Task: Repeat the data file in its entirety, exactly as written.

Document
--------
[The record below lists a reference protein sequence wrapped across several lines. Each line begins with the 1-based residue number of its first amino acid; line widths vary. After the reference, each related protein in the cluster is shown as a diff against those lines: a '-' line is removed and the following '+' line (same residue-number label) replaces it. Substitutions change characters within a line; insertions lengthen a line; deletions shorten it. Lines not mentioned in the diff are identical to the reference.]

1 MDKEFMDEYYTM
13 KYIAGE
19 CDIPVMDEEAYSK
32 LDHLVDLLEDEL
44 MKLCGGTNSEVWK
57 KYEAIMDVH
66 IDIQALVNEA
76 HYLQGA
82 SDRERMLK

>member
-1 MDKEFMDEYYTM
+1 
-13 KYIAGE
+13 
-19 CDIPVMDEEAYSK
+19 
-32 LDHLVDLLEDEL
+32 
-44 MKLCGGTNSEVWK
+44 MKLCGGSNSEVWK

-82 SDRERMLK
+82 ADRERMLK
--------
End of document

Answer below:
[The record below lists a reference protein sequence wrapped across several lines. Each line begins with the 1-based residue number of its first amino acid; line widths vary. After the reference, each related protein in the cluster is shown as a diff against those lines: a '-' line is removed and the following '+' line (same residue-number label) replaces it. Substitutions change characters within a line; insertions lengthen a line; deletions shorten it. Lines not mentioned in the diff are identical to the reference.]

1 MDKEFMDEYYTM
13 KYIAGE
19 CDIPVMDEEAYSK
32 LDHLVDLLEDEL
44 MKLCGGTNSEVWK
57 KYEAIMDVH
66 IDIQALVNEA
76 HYLQGA
82 SDRERMLK

>member
-1 MDKEFMDEYYTM
+1 
-13 KYIAGE
+13 
-19 CDIPVMDEEAYSK
+19 
-32 LDHLVDLLEDEL
+32 
-44 MKLCGGTNSEVWK
+44 MKLCGGSNSEVWK

-82 SDRERMLK
+82 ADRERMLK